19mm f8 15 seconds with the 10-stopper034Solway coast sunset at Allonby - David Goodier Photography 2 - WEB


Here I’ve taken to create something a little more arty and in doing so break two ‘Rules’ at once where I’ve placed the subject in the centre of the frame and the horizon central too. ‘Rules’ in Landscape Photography are really more like ‘hints as to what people like’, in that there are no Rules at all really and if you create something you like then that’s fine, whatever it is

20mm f7.1 15seconds

035Solway coast sunset at Allonby - David Goodier Photography 3 - WEB


While milky burred water is somewhat in fashion at the moment there’s still plenty off shots to be had capturing the sea at higher speeds too. For me, this shot was all about the detail of the stony foreground, the intense sky and the groyne remnants pointing up towards it, what I needed was something to help take the viewer’s eye through the image from front to back, and so I waited for waves to create an interesting shape to act as my lead-in-lines. After several attempts, and pretty wet shorts too, I caught this one which I feel best matches what I ‘saw’ in my mind. I’m also always drawn to the lone figure standing in the waters’ edge, which to me hints at a range of possible feelings. People can often add to Landscape photos

34mm f8 1/250th

036Solway coast sunset at Allonby - David Goodier Photography 4 - WEB


And seconds after the one above I turned around (remember that mantra?) to see a break in the clouds allowing the Sun to pick out the village further along the coast. Another filler shot really but pleasant enough

35mm f8 1/500th

037Solway coast sunset at Allonby - David Goodier Photography 7 - WEB

I found myself quite fascinated by these extremely tall posts and kinda wanted to use them as a barrier to the far distant hills, which is actually Scotland. The image is based on 3 stripes, one of the foreground and sea, one of hills and bright sky and a final one of moody clouds, and luckily the Sun came out right in front of me to rim-light the posts. I then chose a fast shutter speed to capture movement in the water too and especially the splash against the 3rd post. Some purists would argue that I should have stepped back to have a 7th post in shot as odd numbers are more attractive, but having tried it at the time as both a 5 post and a 7 post image I have to say that 6 just worked best for me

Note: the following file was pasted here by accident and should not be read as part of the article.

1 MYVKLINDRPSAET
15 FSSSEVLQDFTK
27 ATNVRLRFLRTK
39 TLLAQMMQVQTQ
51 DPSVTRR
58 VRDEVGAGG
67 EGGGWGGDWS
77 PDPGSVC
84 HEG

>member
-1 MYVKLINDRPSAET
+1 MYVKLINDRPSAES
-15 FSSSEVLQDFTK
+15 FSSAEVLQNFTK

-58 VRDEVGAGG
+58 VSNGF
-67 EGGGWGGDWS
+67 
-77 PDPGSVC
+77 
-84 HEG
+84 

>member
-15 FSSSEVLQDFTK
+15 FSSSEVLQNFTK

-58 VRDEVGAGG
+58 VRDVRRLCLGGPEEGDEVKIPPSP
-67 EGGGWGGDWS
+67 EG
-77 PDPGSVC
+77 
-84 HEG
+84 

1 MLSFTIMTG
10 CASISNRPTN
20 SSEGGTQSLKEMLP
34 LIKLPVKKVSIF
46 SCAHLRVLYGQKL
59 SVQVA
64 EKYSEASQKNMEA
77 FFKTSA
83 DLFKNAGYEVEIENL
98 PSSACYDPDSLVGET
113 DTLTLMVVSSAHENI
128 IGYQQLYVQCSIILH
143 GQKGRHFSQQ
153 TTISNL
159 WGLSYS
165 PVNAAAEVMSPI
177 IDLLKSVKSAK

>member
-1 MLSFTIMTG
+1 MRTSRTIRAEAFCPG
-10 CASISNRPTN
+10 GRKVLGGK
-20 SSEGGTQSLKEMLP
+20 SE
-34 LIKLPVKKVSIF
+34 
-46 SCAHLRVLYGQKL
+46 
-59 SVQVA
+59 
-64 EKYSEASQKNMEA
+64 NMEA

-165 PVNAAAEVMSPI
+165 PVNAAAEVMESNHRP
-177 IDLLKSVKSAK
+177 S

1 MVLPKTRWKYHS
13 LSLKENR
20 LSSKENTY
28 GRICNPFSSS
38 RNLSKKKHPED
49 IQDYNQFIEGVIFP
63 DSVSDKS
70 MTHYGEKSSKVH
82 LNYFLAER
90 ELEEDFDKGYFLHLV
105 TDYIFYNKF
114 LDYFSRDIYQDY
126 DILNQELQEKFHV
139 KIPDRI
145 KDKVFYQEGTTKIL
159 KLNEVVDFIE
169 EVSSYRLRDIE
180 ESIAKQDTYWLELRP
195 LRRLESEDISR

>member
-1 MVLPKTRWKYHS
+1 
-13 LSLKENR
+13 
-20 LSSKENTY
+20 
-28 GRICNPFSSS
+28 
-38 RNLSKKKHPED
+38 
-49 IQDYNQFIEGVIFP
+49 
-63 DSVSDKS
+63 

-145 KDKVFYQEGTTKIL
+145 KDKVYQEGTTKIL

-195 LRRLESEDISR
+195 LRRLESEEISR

40mm f8 1/320th

038Solway coast sunset at Allonby - David Goodier Photography 5 - WEB


For my penultimate shot I was still attracted by my 6 posts, but here I’m trying for a totally different and calmer look to the image, so the 10-stopper came out

38mm f8 10seconds

039Solway coast sunset at Allonby - David Goodier Photography 6 - WEB


And finally, it was clear that the clouds were too dense for an amazing horizon wide sunset, but as I walked back along the beach I was looking for foreground interest and I found both these rocks and a large pool of water, effectively extending the sea in front of me right up to my feet again. This image is all about colour and texture and was my final keeper of the day, shot at 9:21 p.m.

28mm f8 1/200th

040Solway coast sunset at Allonby - David Goodier Photography 1 - WEB


In Summary

So there you have it, hopefully that all made sense as an insight into both how I see and then capture images from the scenes laid out in front of me

And hopefully too you’ll be inspired to get yourself off to the Lakes for your own day’s varied shoot

If you’d like to spend a day with me too for tuition on some or all of the techniques and types of venue you’ve seen here then please get in touch CONTACT ME

With every one of my 1-2-1 days, or up to 3-2-1 if you have some interested mates, I also include post-shoot critique of your photos of the day and also hints as to processing too

All of these photos have been initially processed for basic corrections in Lightroom and the ‘polish’ to my liking was added using Nik Software, which is a plugin that is (or was!!!) available FREE from Google here… Nik Software collection

Aside from the Red Squirrel shot, ALL of these photos are uncropped apart from leveling in some cases as I don’t like to throw away any of those expensive pixels we all pay for

I look forward to hearing your thoughts on the above, and maybe spending the day with you in my fav place in the World helping you to both ‘see’ better and shoot better too




Brought to you by a very happy snapper working as a

Lake District Wedding Photographer

Broadoaks Wedding Photographer

Wedding Photographer at Broadoaks

and teaching via

 Landscape Photography Courses, and great fun & superb value

Lake District Photography Holidays


no comments
Add a comment...

Your email is never published or shared. Required fields are marked *